Andrew Allen was only 12 or 13 when he first realized how powerful music could be. Though he’d been playing piano since kindergarten, Allen soon found himself restless with his classical repertoire and began dabbling in pop tunes – many lifted from Disney movies. “Everyone knew them and would sing along,” he says, recalling his early performances for family and friends. “It was the greatest feeling in the world.”
It was also the moment Allen realized that music was not only allowing him to express his emotions – but that he could use it to help other people do the same thing, too.
Now 35, with four EPs and an album under his belt, Allen, signed to Sony/ATV, is still guided by the same principle: He writes honest pop songs that express genuine feelings. It’s an approach that’s seen him top the Adult Contemporary (AC) charts three times in Canada, share stages with Bruno Mars, OneRepublic and Barenaked Ladies, and build a loyal fan base, especially among women.
Born and raised in Vernon, BC, Allen first began writing songs after buying himself an electric guitar (“against my parents’ best wishes – they wanted me to get an acoustic”) and starting a band while in high school. A few years later, at 21, he married his now-wife, Julia Allen, after an eight-month courtship. “My bandmates were, like, ‘Oh man, this is your Yoko Ono,’” he says with a laugh. “But I remember thinking, ‘I don’t see why I have to stop music.’”
But he did, and after settling into a nine-to-five life, it was Julia who – noting Allen’s restlessness – pushed him to consider returning to a career in music instead. Buying himself a computer, Allen decided to record an album using GarageBand software. “I wrote the whole thing while working a full-time job,” he says. Still in his early twenties, he then turned his attention to touring, “anywhere from night clubs, to churches, to house concerts. I just went for it,” he says.
“You can’t write about life if you aren’t living it.”
It was during that period that Allen wrote a song called “Not Loving You,” one he describes as an apology letter to his wife in recognition of how little time he had to spend with her. Impressed with the song, Julia contacted producer Jeff Dawson to ask about recording an album, but Allen didn’t have a budget for him. He decided to borrow enough to record an EP, entitled Andrew Allen.
It was a gamble that paid off when the music landed on the Canadian Top 40 AC charts. Not long after, Allen connected with a representative from EMI and was flown to Nashville for his first studio co-writing session. There, Allen remembers thinking, “Is this what you do? Just sit down and write a song together?”
But he clearly had a knack. Allen, who says he writes “a lot of songs about genuine love, not about hooking up,” walked out of one four-hour session with a demo for his 2010 hit, “Loving You Tonight.” It went on to sell more than 100,000 copies, remained on the AC Top 10 chart in Canada for 22 weeks, and ultimately landed him his Sony deal, catapulting him into the U.S. radio market.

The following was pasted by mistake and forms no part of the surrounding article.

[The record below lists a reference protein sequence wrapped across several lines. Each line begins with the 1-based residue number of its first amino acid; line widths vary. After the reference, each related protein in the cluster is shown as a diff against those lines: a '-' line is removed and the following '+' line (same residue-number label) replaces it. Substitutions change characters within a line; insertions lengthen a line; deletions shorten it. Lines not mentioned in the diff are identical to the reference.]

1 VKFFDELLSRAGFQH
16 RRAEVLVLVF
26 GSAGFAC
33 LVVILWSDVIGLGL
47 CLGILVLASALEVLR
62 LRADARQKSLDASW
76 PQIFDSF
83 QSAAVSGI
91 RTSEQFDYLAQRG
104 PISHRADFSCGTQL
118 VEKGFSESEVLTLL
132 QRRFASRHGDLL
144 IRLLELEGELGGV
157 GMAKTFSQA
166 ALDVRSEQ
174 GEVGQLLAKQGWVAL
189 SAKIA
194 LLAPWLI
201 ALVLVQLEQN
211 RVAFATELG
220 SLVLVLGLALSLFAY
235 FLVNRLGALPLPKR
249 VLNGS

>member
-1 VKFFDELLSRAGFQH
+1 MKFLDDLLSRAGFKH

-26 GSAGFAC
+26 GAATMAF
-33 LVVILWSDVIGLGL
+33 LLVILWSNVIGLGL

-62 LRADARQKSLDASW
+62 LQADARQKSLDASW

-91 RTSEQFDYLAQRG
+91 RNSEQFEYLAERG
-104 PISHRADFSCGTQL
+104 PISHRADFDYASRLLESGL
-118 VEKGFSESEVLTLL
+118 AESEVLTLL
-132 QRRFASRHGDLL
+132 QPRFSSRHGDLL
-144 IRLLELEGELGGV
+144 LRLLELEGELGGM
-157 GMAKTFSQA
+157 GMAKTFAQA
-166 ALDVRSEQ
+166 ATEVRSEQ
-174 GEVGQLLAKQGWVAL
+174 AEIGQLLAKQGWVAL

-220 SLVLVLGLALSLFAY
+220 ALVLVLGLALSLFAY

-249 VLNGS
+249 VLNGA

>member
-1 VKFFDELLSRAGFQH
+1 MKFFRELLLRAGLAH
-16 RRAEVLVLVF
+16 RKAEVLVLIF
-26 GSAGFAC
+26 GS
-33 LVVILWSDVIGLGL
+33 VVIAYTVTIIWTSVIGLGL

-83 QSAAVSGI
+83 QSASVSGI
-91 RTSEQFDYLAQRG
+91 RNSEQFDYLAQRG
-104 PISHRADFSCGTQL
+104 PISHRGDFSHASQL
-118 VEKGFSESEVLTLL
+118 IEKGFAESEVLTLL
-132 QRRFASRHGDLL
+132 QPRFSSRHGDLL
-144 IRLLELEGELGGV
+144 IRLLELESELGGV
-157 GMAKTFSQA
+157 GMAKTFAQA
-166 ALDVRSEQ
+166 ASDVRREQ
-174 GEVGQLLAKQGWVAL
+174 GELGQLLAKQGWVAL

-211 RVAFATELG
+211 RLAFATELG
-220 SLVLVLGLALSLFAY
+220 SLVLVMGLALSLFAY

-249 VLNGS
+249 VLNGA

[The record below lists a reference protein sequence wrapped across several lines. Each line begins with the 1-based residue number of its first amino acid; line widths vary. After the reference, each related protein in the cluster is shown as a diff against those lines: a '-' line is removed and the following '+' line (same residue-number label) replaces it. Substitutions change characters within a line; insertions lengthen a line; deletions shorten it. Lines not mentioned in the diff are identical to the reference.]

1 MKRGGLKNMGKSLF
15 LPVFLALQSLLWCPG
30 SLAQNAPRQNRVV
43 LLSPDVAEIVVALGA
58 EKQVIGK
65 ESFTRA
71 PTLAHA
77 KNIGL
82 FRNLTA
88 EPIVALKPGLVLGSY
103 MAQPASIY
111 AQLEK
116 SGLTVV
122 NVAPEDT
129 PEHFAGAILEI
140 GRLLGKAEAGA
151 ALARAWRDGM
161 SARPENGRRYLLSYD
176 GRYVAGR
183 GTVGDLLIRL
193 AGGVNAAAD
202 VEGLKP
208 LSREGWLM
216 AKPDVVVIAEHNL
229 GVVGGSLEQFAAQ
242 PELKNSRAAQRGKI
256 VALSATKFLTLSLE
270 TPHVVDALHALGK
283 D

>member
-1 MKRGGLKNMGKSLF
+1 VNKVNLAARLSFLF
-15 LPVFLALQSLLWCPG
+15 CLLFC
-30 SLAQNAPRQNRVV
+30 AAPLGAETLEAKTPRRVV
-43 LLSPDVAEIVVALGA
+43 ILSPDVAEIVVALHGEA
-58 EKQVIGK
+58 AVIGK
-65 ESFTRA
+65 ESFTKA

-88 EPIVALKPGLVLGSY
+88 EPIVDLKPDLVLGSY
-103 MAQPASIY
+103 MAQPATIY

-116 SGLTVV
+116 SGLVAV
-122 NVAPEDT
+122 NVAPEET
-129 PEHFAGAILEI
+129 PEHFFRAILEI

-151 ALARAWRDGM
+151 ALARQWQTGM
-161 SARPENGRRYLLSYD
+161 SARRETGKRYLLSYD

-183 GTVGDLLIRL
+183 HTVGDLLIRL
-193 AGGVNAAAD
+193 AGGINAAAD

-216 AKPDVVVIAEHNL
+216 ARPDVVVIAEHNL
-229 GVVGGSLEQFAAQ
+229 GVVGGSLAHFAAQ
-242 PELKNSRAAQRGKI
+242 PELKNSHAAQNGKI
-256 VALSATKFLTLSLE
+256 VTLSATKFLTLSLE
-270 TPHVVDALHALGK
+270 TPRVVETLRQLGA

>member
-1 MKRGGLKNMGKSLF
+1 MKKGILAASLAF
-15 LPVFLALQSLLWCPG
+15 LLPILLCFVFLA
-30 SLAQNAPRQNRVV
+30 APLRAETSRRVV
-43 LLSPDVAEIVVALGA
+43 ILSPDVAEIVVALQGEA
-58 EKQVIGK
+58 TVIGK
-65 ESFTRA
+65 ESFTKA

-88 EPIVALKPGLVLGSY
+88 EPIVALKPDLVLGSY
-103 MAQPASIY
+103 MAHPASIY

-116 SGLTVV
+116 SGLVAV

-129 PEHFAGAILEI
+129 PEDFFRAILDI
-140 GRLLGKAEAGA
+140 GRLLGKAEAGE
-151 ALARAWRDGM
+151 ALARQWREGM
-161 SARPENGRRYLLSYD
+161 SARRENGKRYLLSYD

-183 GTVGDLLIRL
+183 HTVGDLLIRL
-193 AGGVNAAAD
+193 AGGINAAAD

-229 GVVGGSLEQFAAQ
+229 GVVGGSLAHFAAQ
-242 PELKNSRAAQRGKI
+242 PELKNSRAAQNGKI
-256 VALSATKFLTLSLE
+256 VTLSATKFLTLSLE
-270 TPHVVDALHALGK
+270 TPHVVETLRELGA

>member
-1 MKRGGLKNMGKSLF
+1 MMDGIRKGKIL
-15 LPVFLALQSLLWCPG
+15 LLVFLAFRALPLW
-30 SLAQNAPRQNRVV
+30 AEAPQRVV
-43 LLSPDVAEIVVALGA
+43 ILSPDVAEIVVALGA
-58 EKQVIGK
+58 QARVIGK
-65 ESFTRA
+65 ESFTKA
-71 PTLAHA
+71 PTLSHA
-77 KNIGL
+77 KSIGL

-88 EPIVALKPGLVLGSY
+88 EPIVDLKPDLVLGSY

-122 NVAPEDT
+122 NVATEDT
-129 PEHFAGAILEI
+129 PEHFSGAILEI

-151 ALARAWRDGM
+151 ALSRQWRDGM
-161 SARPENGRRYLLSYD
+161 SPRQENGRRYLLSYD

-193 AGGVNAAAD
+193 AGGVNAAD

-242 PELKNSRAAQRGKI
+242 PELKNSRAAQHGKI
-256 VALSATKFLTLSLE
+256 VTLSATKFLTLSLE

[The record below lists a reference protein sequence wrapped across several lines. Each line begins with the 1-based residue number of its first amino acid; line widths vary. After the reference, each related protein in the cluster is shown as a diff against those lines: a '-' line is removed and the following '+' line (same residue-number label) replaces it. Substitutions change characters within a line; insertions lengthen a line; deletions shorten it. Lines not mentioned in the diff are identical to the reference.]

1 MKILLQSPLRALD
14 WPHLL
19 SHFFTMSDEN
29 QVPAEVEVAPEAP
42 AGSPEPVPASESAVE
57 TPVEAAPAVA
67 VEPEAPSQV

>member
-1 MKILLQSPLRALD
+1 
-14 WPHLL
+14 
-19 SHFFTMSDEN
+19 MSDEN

In 2012, Allen and his wife re-located to Los Angeles so that he could focus his attention on writing for other artists. And while he was able to write a few hundred songs, and valued the many opportunities he was given to work with strong producers, he realized that he didn’t love writing for other people.
“I came to the conclusion that the reason I was writing, originally, was to express an idea or a feeling that I needed to get out,” he says. “When I got it out, it resonated with other people. It was like writing Hallmark cards for other people – I could express what they couldn’t.”
By contrast, Allen says he struggled with trying to channel just what it was that other artists wanted to say with their music: “I was like, ‘I want to write my words, and if that makes sense for you, by all means, you can use them.’” Still, he kept at it, with some success. Allen’s writing can be heard on American electronic artist Kaskade’s 2013 Grammy-nominated record “Atmosphere,” English singer-songwriter Nick Howard’s sophomore release, and Italian Marco Mengoni’s double-platinum record “Ad Occhi Chiusi” (“my music is finding a home in different languages, which is beautiful”), to name just a few.
Now based in Port Moody, BC, and a new father (he and Julia welcomed their first child nine months ago), Allen is clearly most at home when he’s onstage before an audience of fans. He’s on the road again this summer with drummer Dan Oldfield (and a selfie-stick – the tour is being well-documented) playing festivals and house concerts. He’s also looking forward to a return trip to Ethiopia this fall, his second with the Canadian charity Canadian Humanitarian (the first was run as a contest: two fans got to join him for the trip, during which Allen put on a concert with and for local kids).
As for longer-term goals, Allen doesn’t want to tie himself down to anything too specific. “The music industry changes so quickly,” he explains. “So I have goals, but I don’t want to put so much pressure on myself – because if I do, I might start to bend and force things that aren’t real.”
While Allen dreams of playing some venues (Colorado’s Red Rocks Amphitheatre, for example) and loves the idea of filling concert halls on the strength of his music alone, he’s also quick to add that he doesn’t want the stress of chasing the dream to keep him from enjoying life’s moments.
“You can’t write about life if you aren’t living it,” he says. “I’m in a place where I need to be real and write what I want to write. Right now, I want to stay focused on what matters.”